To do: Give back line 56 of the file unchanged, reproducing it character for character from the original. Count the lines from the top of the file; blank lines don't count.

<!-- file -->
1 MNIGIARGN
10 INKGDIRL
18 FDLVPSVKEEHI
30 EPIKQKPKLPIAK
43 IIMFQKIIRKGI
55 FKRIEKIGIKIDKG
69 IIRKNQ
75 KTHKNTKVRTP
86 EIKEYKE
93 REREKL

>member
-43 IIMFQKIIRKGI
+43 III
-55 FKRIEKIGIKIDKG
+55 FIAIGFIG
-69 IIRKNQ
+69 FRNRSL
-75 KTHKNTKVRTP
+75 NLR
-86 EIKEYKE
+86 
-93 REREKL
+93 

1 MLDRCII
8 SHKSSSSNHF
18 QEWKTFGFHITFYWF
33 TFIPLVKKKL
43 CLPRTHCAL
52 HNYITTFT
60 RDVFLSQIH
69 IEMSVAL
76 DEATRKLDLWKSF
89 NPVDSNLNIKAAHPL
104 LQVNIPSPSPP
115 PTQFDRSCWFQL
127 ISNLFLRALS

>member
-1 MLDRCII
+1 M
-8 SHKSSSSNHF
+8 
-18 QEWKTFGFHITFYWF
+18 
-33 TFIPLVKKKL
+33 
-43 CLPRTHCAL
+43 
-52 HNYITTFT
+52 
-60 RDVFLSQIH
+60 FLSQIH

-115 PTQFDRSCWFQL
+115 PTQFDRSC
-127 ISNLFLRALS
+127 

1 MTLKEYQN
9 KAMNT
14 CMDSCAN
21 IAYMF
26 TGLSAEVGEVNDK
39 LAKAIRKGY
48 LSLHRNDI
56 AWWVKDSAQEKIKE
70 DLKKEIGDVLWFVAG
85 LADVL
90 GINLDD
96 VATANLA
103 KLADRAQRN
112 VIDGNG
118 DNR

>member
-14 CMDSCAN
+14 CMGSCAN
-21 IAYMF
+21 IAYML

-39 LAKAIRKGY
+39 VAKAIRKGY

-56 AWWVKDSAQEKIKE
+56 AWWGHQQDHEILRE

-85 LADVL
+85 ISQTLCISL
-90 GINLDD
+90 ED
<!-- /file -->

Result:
1 MTLKEYQN